Péter Szijjártó, Minister of Foreign Affairs and Trade, has said the central European region is in a position to gain a big competitive advantage in the coming years.
Speaking on the sidelines of the 15th Bled Strategic Forum, in north-western Slovenia, the minister said the novel coronavirus pandemic presents a historic challenge for the European Union, adding, at the same time, that the coming years “could be all about central Europe”.
The controversial but “extremely sensible” economic and immigration policies pursued by the central European countries would give the region a competitive advantage in terms of security, political stability and economic growth “that could allow us to be more successful in the global economic competition than Europe on average,” he said.
According to MTI, the minister said the coronavirus has triggered fierce competition for a redistribution of global economic capacities, noting that the pandemic had forced leading multinational companies to close down many of their plants and service centers around the world. Future competition will be about attracting more investments and preserving jobs in the most effective way. Hungary is poised to enter that competition “with great self-confidence and a clear hope of success”, as a member of a central European cooperation.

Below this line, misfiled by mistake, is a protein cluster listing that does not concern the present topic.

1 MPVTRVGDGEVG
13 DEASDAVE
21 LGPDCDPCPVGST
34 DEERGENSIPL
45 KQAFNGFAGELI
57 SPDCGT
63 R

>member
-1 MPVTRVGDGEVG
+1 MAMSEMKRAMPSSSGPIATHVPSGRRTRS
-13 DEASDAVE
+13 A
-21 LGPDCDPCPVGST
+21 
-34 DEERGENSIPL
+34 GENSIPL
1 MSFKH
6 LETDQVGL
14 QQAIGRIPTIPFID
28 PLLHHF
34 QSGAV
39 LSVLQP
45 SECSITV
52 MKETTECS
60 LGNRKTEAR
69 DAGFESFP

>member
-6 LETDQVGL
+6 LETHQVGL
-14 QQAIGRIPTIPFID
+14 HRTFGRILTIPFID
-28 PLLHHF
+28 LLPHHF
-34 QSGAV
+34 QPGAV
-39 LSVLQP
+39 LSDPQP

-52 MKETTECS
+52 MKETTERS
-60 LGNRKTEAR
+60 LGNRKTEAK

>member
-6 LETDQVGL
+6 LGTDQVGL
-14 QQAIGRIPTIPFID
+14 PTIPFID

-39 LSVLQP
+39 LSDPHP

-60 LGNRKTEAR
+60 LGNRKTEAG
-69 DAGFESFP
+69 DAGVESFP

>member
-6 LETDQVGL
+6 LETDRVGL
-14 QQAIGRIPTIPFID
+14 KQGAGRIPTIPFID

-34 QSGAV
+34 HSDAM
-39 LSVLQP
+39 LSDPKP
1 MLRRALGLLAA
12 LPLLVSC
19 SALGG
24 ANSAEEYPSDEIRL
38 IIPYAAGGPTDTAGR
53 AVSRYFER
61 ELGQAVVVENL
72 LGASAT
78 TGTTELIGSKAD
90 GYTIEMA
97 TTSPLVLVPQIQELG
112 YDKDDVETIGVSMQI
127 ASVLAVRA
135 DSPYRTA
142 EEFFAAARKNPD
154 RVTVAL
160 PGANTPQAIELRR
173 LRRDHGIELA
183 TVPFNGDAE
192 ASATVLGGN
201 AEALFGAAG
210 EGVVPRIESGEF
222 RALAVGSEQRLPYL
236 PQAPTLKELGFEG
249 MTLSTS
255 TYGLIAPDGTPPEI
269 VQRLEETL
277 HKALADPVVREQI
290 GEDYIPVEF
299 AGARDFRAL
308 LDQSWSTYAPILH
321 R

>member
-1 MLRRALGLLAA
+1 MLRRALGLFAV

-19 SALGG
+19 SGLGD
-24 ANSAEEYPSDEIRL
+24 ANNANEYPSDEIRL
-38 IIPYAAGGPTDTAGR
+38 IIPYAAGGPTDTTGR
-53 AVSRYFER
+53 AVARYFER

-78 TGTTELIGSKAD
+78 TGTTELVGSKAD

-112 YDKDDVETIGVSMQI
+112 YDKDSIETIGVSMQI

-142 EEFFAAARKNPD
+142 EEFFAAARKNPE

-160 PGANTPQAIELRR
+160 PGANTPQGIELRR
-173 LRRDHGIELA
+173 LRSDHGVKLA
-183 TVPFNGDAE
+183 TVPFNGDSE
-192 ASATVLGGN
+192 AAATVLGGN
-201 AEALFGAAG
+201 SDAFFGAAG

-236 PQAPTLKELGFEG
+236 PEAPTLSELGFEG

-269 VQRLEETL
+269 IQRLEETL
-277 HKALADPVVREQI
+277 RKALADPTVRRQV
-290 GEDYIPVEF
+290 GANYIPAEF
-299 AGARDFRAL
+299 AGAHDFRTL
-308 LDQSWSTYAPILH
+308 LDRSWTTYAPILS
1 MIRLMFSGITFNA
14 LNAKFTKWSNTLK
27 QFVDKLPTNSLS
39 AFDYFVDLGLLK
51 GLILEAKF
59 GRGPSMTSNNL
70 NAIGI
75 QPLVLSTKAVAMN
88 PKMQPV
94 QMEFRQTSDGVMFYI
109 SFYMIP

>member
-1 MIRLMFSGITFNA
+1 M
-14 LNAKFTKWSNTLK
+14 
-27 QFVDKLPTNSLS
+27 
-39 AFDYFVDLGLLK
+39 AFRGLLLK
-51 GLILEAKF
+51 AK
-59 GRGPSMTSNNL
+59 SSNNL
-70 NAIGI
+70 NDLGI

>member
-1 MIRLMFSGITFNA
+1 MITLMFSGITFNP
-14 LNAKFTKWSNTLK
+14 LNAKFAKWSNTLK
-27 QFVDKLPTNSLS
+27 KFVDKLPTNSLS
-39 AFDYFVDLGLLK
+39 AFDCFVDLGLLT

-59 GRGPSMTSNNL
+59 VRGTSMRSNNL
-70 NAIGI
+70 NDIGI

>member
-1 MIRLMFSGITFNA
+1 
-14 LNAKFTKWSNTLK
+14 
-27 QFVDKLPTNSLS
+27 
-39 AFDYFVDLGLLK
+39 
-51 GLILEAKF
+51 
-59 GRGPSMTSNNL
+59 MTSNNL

As a result of its reasonable economic policy, including continued tax cuts, Hungary has become one of the most competitive investment locations in Europe, Minister Szijjártó said, adding that the country’s aim was to maintain a high rate of investments and attract an increasing number of investment projects by multinational companies. Talks “with excellent prospects” are under way with several potential investors, he said, pledging to announce concrete projects in the next months.
“Close cooperation with countries in central Europe will boost Hungary’s values and strength, and their success is also in Hungary’s interest,” Minister Szijjártó said, adding that he discussed this objective with his Polish, Croatian and Slovenian counterparts in Bled.
Photo credit: MTI/Borsos Mátyás